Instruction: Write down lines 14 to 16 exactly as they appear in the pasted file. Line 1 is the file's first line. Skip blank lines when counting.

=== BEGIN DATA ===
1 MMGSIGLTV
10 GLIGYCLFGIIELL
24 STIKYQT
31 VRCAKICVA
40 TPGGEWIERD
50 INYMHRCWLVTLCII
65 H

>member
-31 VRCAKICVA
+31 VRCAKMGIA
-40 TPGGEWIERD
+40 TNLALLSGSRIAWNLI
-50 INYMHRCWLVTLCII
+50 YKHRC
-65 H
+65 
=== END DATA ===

+50 YKHRC
-65 H
+65 